Today in #OpenGov 5/23/2014


Keep reading for today’s look at #OpenGov news, events and analysis including Presidential records, the “right to be forgotten”, and safe routes to school in Philadelphia. series-opengov-today

National News

  • The number of contractors being suspended and disbarred from working with the federal government has doubled over the past four years, thanks to improved management tools and referral processes, according to a new GAO report. (Fierce Government)
  • The Senate took a step towards improving access to Presidential records. The Senate Homeland Security and Governmental Affairs Committee gave their approval to legislation that would limit the amount of time the White House could sit on a request from the National Archives to release the records of a previous President.  (POLITICO)
  • After candidates for federal office decide they don’t want to run any more, they can do a lot with their left over campaign cash, including give it to charity. But, many sit on that cash. 9 former members of Congress and candidates have more than $1 million sitting around, waiting for what? (Public Integrity)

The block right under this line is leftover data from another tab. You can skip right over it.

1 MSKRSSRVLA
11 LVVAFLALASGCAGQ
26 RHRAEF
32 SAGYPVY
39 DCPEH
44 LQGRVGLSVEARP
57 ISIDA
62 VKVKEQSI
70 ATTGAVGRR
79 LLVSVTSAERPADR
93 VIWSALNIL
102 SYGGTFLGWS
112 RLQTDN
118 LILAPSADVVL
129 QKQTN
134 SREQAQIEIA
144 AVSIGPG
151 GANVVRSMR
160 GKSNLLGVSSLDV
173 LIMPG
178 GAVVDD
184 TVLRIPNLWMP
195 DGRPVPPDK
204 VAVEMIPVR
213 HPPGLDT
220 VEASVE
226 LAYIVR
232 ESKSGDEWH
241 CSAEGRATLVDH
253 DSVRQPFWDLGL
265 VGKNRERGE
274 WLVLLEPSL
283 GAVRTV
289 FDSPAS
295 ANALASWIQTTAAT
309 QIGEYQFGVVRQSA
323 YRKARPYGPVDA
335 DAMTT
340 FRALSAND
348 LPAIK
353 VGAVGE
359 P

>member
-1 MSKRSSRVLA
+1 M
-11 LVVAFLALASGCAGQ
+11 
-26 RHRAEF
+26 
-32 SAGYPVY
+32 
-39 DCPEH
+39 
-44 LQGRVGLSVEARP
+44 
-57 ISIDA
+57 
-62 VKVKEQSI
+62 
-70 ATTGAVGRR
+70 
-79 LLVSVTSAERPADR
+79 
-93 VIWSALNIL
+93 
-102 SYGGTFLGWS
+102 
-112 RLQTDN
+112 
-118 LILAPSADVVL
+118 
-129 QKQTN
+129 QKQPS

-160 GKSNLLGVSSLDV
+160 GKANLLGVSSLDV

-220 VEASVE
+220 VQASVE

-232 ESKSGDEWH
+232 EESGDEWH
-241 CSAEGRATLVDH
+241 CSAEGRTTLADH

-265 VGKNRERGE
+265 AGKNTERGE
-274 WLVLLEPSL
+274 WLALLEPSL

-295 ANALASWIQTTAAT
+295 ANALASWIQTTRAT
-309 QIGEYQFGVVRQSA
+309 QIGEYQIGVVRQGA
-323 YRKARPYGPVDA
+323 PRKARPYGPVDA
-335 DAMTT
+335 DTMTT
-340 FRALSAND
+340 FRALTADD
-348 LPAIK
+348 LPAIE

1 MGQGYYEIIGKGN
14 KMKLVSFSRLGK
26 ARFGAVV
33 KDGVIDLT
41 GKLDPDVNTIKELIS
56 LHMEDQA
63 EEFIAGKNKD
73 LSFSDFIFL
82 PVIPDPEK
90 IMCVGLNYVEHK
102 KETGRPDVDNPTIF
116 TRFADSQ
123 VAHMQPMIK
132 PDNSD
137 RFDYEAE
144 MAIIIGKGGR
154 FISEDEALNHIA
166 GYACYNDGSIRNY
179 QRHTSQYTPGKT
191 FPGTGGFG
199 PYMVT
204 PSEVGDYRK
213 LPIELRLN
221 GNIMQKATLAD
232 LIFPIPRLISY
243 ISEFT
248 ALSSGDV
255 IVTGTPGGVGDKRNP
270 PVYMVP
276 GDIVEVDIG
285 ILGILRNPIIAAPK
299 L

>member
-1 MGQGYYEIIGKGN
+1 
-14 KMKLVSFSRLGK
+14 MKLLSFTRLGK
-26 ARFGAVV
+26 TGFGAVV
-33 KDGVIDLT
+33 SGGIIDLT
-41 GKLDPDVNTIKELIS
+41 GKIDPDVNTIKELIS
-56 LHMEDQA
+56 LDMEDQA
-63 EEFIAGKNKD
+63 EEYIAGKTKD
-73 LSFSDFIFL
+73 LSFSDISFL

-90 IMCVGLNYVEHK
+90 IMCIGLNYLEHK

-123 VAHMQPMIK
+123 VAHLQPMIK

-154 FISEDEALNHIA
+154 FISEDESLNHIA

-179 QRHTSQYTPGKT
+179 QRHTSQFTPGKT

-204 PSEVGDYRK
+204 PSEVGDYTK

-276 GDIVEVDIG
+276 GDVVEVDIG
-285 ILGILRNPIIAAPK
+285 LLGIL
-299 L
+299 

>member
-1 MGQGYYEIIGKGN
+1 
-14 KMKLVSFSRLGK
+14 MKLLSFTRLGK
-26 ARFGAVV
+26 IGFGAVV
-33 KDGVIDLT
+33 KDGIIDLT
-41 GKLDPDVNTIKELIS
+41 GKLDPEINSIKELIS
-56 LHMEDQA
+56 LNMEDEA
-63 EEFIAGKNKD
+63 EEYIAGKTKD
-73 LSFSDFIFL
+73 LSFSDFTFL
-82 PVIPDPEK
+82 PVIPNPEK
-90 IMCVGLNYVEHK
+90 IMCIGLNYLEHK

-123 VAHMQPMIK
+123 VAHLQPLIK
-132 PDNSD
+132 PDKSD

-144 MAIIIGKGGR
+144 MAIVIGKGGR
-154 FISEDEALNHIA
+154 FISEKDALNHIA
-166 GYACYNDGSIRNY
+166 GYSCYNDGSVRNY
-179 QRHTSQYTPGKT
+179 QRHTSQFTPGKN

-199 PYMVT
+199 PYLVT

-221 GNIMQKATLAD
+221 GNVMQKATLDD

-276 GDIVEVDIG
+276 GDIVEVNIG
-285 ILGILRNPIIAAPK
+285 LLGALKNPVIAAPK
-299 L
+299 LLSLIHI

• Social media has the power to increase transparency in Congress, but most members don’t take full advantage. (Congressional Management Foundation)

International News

  • Canada is seeking public inputs on its open government action plan, reaching out via their data portal and in person consultations. (Our Windsor Canada)
  • A European court decision about the “right to be forgotten” on the internet could have significant impacts for transparency, accountability and open data. (Open Knowledge)

State and Local News

  • Students at a magnet school in Philadelphia got tired of being targeted by criminals on their way to class. So, they did something about it, creating an algorithm to determine the safest walking routes to their school. (Fast Company Exist)
  • Florida has been trying to decide if having a state agency for technology and a CIO since 2005. In that span it has created and destroyed two departments, leaving a patchwork of technology in its wake. State lawmakers are gearing up to try again. (Government Technology)

Do you want to track transparency news? You can follow the progress of relevant bills on our Scout page. You can also get Today in #OpenGov sent directly to your preferred news reader!